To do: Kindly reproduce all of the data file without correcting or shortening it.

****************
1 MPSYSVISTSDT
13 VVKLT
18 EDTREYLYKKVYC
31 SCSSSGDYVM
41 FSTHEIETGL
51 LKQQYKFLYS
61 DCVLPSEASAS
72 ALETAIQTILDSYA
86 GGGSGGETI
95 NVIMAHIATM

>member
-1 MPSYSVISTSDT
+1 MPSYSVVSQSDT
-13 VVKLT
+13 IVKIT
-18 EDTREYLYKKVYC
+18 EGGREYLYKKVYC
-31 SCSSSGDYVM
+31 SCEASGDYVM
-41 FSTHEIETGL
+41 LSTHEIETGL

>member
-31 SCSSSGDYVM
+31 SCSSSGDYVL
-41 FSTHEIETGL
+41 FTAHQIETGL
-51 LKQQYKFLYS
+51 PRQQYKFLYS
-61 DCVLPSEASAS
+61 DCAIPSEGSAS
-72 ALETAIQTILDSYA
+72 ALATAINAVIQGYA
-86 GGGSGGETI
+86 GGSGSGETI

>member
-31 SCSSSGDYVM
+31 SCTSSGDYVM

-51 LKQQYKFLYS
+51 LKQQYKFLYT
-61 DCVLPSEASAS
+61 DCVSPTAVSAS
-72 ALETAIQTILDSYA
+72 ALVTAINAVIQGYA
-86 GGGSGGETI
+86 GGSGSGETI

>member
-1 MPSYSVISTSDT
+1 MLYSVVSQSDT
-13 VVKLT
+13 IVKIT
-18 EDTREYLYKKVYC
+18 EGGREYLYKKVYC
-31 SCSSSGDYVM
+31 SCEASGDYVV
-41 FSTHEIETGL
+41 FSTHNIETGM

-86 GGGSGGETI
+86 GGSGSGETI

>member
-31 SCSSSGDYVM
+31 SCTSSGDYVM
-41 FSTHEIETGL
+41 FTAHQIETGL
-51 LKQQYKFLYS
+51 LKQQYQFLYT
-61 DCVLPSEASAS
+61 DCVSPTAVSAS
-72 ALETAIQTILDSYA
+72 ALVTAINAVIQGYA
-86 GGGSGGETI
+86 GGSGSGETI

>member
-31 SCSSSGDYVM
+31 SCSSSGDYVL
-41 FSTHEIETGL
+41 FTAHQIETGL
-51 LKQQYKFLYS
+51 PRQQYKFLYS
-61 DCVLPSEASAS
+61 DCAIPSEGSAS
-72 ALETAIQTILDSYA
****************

1 MPSYSVISTSDT
13 VVKLT
18 EDTREYLYKKVYC
31 SCSSSGDYVM
41 FSTHEIETGL
51 LKQQYKFLYS
61 DCVLPSEASAS
72 ALETAIQTILDSYA
86 GGGSGGETI
95 NVIMAHIATM

>member
-1 MPSYSVISTSDT
+1 MPSYSVVSQSDT
-13 VVKLT
+13 IVKIT
-18 EDTREYLYKKVYC
+18 EGGREYLYKKVYC
-31 SCSSSGDYVM
+31 SCEASGDYVM
-41 FSTHEIETGL
+41 LSTHEIETGL

>member
-31 SCSSSGDYVM
+31 SCSSSGDYVL
-41 FSTHEIETGL
+41 FTAHQIETGL
-51 LKQQYKFLYS
+51 PRQQYKFLYS
-61 DCVLPSEASAS
+61 DCAIPSEGSAS
-72 ALETAIQTILDSYA
+72 ALATAINAVIQGYA
-86 GGGSGGETI
+86 GGSGSGETI

>member
-31 SCSSSGDYVM
+31 SCTSSGDYVM

-51 LKQQYKFLYS
+51 LKQQYKFLYT
-61 DCVLPSEASAS
+61 DCVSPTAVSAS
-72 ALETAIQTILDSYA
+72 ALVTAINAVIQGYA
-86 GGGSGGETI
+86 GGSGSGETI

>member
-1 MPSYSVISTSDT
+1 MLYSVVSQSDT
-13 VVKLT
+13 IVKIT
-18 EDTREYLYKKVYC
+18 EGGREYLYKKVYC
-31 SCSSSGDYVM
+31 SCEASGDYVV
-41 FSTHEIETGL
+41 FSTHNIETGM

-86 GGGSGGETI
+86 GGSGSGETI

>member
-31 SCSSSGDYVM
+31 SCTSSGDYVM
-41 FSTHEIETGL
+41 FTAHQIETGL
-51 LKQQYKFLYS
+51 LKQQYQFLYT
-61 DCVLPSEASAS
+61 DCVSPTAVSAS
-72 ALETAIQTILDSYA
+72 ALVTAINAVIQGYA
-86 GGGSGGETI
+86 GGSGSGETI

>member
-31 SCSSSGDYVM
+31 SCSSSGDYVL
-41 FSTHEIETGL
+41 FTAHQIETGL
-51 LKQQYKFLYS
+51 PRQQYKFLYS
-61 DCVLPSEASAS
+61 DCAIPSEGSAS
-72 ALETAIQTILDSYA